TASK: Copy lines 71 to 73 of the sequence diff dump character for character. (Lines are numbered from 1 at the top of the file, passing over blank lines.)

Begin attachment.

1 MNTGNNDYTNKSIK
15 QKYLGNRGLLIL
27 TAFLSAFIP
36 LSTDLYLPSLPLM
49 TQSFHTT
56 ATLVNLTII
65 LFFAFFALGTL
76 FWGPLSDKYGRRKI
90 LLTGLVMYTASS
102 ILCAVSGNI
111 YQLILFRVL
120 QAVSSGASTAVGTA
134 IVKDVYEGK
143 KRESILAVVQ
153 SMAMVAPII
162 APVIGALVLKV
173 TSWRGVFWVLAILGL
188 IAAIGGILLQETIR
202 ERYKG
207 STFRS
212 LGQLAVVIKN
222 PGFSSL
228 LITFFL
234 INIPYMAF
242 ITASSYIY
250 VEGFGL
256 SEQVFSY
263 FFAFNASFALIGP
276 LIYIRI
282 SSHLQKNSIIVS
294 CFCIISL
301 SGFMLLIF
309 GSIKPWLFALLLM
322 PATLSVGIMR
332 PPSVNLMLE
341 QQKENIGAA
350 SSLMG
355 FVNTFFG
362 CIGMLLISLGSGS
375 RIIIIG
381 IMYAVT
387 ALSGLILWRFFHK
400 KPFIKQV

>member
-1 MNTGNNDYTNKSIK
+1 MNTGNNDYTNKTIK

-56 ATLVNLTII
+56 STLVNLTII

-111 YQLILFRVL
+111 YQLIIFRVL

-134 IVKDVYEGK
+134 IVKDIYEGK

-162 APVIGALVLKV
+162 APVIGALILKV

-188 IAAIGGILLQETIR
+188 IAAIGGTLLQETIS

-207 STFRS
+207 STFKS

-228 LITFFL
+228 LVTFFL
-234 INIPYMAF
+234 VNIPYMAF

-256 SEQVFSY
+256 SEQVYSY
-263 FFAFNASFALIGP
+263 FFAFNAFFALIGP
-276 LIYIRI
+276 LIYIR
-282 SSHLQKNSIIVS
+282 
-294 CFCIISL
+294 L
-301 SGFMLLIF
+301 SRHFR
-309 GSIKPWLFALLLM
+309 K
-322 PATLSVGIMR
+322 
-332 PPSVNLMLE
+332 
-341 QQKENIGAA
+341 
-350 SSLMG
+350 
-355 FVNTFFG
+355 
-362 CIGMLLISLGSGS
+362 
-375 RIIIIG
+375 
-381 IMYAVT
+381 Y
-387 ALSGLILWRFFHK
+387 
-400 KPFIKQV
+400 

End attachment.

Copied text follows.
-294 CFCIISL
+294 L
-301 SGFMLLIF